My house was still in sight, I had turned left up my street walking opposite the frozen lake and low shrubbery that was picturesquely outside of my front door. After a few minutes along there, I had crossed the road walking directly alongside the fence of the park until reaching its end and turning left again preparing to get onto the main road. A couple of driveways had been shovelled earlier in the morning but I had not seen a single a person or any fresh footprints. As I looked behind in the snow I had just stepped on, the knowing panic already setting in, I was greeted with undisturbed, brightly white snow. There were no footprints. Not just from anyone else but from me.
Knives dragged across my lungs as I began to pace it back the way I had come. The crunching was all gone and my laboured breathing was providing the only soundtrack to my horror.
Not now. It was too soon. I needed time to say goodbye.
When I made my first turning back along the park, my earlier footprints appeared at the other end of the street but had faded out by the time I was mid-way down. Everything past them lay undisturbed, still a canvas waiting to be utilised.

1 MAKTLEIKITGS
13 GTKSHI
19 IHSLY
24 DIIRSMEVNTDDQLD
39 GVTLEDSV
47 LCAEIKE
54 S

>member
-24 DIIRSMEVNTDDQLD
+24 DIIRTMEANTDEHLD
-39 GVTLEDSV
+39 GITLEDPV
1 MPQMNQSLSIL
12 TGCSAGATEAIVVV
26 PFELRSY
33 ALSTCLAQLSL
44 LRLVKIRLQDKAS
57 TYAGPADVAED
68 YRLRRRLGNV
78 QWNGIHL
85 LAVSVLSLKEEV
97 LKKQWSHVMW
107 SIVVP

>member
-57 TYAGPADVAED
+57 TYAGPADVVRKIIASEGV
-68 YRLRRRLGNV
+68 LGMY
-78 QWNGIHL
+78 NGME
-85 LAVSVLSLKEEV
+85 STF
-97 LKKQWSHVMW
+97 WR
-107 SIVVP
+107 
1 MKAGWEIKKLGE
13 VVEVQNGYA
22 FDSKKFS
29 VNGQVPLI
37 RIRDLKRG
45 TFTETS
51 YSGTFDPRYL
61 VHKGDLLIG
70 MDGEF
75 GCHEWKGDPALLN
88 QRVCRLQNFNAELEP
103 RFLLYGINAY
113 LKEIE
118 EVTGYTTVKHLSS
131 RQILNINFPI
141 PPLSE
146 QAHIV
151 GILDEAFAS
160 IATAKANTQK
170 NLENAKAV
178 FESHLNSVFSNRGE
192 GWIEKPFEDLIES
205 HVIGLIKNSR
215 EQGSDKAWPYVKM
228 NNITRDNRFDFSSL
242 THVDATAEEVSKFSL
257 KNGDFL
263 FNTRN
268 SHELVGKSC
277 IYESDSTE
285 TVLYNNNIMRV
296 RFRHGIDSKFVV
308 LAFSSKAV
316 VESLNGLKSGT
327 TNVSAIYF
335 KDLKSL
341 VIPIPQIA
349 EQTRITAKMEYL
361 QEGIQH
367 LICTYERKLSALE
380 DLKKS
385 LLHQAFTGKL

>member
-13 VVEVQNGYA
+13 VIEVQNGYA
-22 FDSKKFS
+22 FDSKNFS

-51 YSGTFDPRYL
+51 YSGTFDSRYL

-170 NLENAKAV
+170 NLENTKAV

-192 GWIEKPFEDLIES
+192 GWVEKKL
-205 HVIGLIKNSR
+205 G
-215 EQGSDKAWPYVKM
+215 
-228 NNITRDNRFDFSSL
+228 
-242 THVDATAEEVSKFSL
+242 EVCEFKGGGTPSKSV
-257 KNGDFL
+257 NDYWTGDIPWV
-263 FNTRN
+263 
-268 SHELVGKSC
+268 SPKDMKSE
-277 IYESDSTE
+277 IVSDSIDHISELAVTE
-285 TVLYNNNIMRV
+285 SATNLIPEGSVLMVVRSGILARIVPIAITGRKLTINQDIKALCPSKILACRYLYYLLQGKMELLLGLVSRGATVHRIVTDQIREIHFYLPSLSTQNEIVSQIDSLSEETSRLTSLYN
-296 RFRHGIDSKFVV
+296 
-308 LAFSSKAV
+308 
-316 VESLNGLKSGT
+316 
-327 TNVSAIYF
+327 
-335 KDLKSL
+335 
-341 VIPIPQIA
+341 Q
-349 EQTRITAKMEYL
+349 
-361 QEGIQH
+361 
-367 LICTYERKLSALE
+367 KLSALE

Please, don’t do this to me now. I’m not ready. Just give me a day. Not even that, just a few more hours. A chance to leave it tidier, a chance to do a last bit of good. That’s all I want.
I wasn’t sure if I was speaking out loud and even if I was if anyone would hear me, but I heaved myself as fast as I could down the roads saying possibly not so silent prayers. My house was only a hundred metres away now. My whole body on fire, sweating, shaking. Yet as I looked down and back, the snow in wake lay under disturbed. Leaves attached to bushes didn’t so much as whisper as I brushed passed them. Was it possible that even in the cloudless, morning sky the sun was beginning to dim already?
I was fading. I wasn’t ready but I was fading.
I was nearly there, pushing myself across my front garden and up the steps to my front door. I reached for the door knob, but I was too late. My outstretched fingers went right through the metal. Although clasped in tension, they exerted no force.
It was time to move onto the next one. It wasn’t my choice, but I didn’t operate on my time, I operated on theirs.
I looked down at the shoe indent my boots had produced when I originally left the house and thought about how nice it is to be someone and be seen. To leave a mark. It is our purpose, it is why we get moved from place to place. To leave fated and purposeful marks. Yet, every time it comes to an end and we begin to fade, it is hard to tell how long our mark will remain and how much we’ve really been seen.